|Publication type:||Working paper – expertise – study|
|Title:||Towards an integrative approach for managing implicit and explicit knowledge : an exploratory study in Switzerland|
|Publisher / Ed. Institution:||University of South Australia|
|Publisher / Ed. Institution:||Adelaide|
|Subjects:||Knowledge Management; Integrative Approach|
|Subject (DDC):||658.4: Executive Management|
|Abstract:||By using interpretive methods, it was the aim of this small-scale qualitative research to find primary data through semi-structured interviews, which allowed making interpretations of potential complementarities about the management of the organization’s implicit and explicit knowledge-assets, and thus support innovation processes or optimize their operational costs. The core research-question for this research is: How do knowledge management practitioners perceive the value and practice of an integrative approach for managing implicit and explicit knowledge? The literature review uncovered only a few empirical and conceptual contributions, which appear to support an “integrative” approach for managing implicit and explicit knowledge-assets, and it appears to have led to two unsynchronized efforts taken from two different groups of scholars and practitioners (human- vs. system-oriented). Using a non-probabilistic snowball sampling, data was collected from individuals of various organizations, who had experienced knowledge management related practices, including ABB, Credit-Suisse, DEZA Swiss Agency for Development and Cooperation, EMPA Materials Science and Technology Research Institution, Ernst & Young, KPMG, Swisscom, Swiss Federal Institute of Technology (ETH), UBS, University of St. Gallen, amongst others. The content analysis proceeded from five secondary research-questions and looked at the language used by the participants during the semi-structured interviews to describe what they mean when they speak of managing implicit and explicit knowledge-assets in an “integrative” manner. It was the objective of the data analysis process to draw logical and reasonable inferences about the phenomenon under investigation. Nevertheless, the ability to apply an “integrative” approach for managing implicit and explicit knowledge-assets appears to be arguably important in management within Swiss organizations. Here the signals were clear, insofar that for most of the interviewees, future success in managing knowledge-assets appears to depend on the way they can bring together benefits out of the combined, unified or in other words the “integrative” management of implicit and explicit knowledge. Swiss practitioners appear to distinguish between various directions of intra-corporate knowledge-flows, to which different “Knowledge Transmission” or “Knowledge Transformation” practices seem to be associated. By analyzing the interview-data, 23 different practices were identified and classified into four possible directions of knowledge-flows, namely system-to-system (1), system-to-human (2), human-to-system (3), and human-to-human (4). The framework developed in this study is based on a knowledge strategy-building process that consists of the four complementary constructs “Knowledge Exploration”, “Knowledge Innovation”, “Knowledge Dissemination” and “Knowledge Automation”, which led the researcher to name the proposed framework EIDA.|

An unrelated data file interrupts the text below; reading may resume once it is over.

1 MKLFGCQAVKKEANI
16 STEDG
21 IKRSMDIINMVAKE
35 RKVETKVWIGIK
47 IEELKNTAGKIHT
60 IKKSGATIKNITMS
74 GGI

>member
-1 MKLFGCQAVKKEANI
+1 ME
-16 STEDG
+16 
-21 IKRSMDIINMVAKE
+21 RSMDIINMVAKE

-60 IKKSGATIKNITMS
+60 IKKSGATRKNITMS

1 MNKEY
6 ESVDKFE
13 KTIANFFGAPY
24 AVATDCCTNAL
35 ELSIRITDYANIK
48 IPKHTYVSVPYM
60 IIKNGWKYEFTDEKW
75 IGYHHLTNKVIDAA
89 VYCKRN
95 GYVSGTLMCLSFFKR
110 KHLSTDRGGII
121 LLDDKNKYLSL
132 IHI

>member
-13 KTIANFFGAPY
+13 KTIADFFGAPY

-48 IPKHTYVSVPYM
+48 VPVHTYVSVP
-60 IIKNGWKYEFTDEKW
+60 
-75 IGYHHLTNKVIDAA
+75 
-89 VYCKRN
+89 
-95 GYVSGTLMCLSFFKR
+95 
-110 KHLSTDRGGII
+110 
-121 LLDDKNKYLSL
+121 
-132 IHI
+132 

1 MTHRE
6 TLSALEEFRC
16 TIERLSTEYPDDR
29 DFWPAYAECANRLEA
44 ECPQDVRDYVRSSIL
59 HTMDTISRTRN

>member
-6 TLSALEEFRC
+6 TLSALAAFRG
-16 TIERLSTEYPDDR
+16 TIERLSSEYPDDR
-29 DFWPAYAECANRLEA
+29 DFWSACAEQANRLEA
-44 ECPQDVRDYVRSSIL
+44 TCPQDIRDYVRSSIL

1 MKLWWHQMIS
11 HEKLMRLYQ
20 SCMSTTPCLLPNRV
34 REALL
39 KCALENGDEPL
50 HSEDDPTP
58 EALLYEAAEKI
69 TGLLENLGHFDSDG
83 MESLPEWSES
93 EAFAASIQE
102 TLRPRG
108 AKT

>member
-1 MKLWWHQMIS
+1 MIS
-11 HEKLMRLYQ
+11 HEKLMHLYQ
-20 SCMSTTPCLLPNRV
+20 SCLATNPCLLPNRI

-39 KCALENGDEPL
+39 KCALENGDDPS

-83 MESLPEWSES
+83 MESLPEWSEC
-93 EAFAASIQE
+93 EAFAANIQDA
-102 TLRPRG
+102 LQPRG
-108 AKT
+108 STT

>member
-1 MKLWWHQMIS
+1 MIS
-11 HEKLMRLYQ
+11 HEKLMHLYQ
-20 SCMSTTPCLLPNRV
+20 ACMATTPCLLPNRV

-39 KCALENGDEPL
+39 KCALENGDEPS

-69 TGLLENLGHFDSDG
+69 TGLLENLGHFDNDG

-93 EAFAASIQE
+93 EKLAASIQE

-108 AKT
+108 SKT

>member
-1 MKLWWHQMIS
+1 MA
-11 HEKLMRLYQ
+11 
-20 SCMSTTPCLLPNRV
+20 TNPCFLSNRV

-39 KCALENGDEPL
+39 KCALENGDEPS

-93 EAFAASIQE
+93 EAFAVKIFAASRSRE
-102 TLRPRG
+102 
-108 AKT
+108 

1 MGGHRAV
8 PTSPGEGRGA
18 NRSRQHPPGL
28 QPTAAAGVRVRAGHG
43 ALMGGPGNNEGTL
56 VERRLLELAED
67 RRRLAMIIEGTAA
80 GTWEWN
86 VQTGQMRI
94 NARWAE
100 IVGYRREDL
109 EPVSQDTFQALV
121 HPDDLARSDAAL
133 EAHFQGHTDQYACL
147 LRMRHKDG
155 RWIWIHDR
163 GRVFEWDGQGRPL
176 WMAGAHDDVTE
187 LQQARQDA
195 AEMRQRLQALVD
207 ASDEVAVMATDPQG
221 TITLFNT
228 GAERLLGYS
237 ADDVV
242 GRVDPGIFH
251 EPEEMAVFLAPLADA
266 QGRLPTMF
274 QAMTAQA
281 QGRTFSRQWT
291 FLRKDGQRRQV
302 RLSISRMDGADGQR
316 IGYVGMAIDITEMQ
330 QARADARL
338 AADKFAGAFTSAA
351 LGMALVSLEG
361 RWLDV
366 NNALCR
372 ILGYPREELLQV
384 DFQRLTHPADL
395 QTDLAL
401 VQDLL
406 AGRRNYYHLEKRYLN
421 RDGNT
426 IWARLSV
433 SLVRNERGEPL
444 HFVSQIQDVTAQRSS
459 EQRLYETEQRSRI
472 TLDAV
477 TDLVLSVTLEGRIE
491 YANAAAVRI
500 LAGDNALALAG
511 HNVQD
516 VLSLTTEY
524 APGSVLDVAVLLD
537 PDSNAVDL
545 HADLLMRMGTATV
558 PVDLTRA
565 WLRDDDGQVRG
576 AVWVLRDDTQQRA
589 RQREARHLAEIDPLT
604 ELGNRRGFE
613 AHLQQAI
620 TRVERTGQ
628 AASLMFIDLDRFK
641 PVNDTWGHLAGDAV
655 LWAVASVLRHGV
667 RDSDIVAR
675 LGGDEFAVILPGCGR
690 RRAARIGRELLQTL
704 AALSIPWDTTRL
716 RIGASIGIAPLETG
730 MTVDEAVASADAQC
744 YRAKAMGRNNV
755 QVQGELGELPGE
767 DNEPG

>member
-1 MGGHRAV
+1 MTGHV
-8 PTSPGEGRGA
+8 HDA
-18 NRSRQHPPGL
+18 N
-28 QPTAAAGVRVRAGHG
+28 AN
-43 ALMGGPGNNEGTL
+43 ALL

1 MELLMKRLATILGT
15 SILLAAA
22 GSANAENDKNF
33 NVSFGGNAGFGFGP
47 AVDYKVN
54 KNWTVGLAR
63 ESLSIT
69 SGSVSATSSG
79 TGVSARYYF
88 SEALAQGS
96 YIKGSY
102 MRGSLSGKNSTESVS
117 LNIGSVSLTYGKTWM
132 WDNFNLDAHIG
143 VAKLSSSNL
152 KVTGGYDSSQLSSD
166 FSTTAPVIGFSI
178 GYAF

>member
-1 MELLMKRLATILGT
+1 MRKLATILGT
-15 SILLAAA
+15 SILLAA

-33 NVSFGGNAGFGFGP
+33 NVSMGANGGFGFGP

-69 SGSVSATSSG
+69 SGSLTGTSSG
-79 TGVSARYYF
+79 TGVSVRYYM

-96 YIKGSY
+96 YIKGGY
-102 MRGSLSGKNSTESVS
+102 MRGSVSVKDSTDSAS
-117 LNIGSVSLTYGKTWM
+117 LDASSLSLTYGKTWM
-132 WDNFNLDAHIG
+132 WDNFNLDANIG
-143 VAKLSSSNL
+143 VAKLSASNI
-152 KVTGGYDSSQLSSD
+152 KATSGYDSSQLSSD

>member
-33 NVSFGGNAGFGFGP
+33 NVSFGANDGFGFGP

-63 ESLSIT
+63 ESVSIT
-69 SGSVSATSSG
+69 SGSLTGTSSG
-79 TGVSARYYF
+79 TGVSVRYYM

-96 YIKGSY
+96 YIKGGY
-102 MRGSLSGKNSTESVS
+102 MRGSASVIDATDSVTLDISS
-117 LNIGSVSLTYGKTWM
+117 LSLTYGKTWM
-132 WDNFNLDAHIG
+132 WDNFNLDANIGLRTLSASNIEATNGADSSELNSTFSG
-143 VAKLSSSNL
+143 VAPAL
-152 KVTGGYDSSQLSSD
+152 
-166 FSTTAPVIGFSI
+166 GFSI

|License (according to publishing contract):||Licence according to publishing contract|
|Departement:||School of Management and Law|
|Organisational Unit:||Institute of Business Information Technology (IWI)|
|Appears in collections:||Publikationen School of Management and Law|
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